Alexander, who oversaw the recent proceedings in Baghdad, added: "This involvement was highly inappropriate for a country with 140,000 soldiers in country." Zaid al-Ali, a legal expert who also oversaw the drafting process in Baghdad, made a similar case at a meeting at the International Association of Contemporary Iraqi Studies in London.

"There are three ways in which the occupation intervened in the context of Iraq's constitution-writing process," he said. "First, the occupation authorities selected and affected the makeup of the commission that was charged with drafting Iraq's transitional law and its permanent constitution. Second, the occupation determined the limits and parameters within which the constitution was to be drafted. Third, the occupation authorities intervened directly in order to safeguard its interests in the context of the constitutional negotiations"


Arab News agencies report:

Iraq's Parliament yesterday bowed to UN and U.S. pressure by reversing changes to the rules of next week’s referendum that critics deemed were unfair to opponents of the divisive new constitution.

“The change of mind came as at least 25 people were killed when a suicide bomber exploded his charge at a mosque south of Baghdad as Iraqi Shiites gathered to break their day-long fast on the first day of Ramadan.


Using previously undisclosed Army records, the Dayton Daily News found that dozens of soldiers have been accused of crimes against Iraqis since the first troops deployed for Iraq. But despite strong evidence and convictions in some cases, only a small percentage resulted in punishments nearing those routinely imposed for such crimes by civilian justice systems.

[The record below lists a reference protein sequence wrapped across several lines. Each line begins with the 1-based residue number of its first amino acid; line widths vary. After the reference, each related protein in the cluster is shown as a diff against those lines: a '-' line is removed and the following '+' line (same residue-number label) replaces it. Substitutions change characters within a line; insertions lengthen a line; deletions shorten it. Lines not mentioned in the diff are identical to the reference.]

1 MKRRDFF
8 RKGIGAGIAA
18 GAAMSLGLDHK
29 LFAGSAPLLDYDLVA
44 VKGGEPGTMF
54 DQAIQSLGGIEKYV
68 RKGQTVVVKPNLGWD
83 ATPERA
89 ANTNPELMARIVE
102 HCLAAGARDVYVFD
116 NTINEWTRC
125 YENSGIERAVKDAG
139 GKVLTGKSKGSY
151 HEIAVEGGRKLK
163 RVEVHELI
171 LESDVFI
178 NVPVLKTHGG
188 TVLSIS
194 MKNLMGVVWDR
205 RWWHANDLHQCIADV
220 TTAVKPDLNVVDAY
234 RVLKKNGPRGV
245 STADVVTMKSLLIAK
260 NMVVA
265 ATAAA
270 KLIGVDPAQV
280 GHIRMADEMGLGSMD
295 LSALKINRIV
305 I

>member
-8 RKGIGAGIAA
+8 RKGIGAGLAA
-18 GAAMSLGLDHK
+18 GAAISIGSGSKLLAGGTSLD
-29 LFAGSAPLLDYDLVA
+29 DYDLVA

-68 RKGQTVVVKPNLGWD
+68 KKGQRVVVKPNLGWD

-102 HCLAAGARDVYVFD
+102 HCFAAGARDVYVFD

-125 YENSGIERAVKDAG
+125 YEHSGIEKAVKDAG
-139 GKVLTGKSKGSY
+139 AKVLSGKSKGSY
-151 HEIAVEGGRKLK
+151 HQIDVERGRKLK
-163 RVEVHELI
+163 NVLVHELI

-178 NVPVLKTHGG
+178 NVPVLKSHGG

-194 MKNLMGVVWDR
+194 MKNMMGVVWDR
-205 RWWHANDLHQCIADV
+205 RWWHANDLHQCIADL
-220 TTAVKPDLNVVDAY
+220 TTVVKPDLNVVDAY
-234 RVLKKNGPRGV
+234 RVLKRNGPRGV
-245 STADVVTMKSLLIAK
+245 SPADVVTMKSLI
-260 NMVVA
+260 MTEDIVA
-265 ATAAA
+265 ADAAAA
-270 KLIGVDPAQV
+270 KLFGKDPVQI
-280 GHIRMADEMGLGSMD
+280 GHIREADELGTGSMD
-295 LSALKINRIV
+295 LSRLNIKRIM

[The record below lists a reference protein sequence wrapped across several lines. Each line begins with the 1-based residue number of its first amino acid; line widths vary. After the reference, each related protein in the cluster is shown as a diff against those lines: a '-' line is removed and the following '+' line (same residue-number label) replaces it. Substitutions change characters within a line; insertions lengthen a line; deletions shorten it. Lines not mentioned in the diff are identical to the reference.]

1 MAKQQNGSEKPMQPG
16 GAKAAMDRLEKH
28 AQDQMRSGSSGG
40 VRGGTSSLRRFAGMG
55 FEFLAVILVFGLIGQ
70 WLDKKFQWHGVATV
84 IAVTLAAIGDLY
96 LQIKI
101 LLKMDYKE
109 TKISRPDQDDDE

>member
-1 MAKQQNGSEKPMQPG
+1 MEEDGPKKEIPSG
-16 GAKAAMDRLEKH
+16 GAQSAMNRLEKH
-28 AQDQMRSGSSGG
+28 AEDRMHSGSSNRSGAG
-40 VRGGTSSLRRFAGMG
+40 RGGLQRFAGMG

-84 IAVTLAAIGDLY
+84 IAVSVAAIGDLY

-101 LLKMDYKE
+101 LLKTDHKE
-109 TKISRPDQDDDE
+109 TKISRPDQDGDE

In a number of other cases, there was no evidence that thorough or timely criminal investigations were conducted. Other cases weren't prosecuted, and still others resulted in dismissals, light jail sentences or no jail sentence at all.


And the world is woefully unprepared, reports CNN:

WASHINGTON (CNN) -- America's top health official says the world is "woefully unprepared" to respond to a pandemic, a problem made more urgent by concerns that the current avian flu virus could spread into a global health crisis.

"The world is woefully unprepared," Mike Leavitt, the U.S. secretary of health and human services, told CNN Thursday.


The Washington Post tells us:

The conservative uprising against President Bush escalated yesterday as Republican activists angry over his nomination of White House counsel Harriet Miers to the Supreme Court confronted the president's envoys during a pair of tense closed-door meetings.

Common Dreams carries a report on how...

Some of the nation's most powerful business groups are splitting with the Bush administration over whether to restrict the anti-terror USA Patriot Act. The business groups complained to Congress on Wednesday that the Patriot Act makes it too easy for the government to get confidential business records. That put them at odds with one of President Bush's top priorities -- the unfettered extension of the law passed after the Sept. 11, 2001, attacks.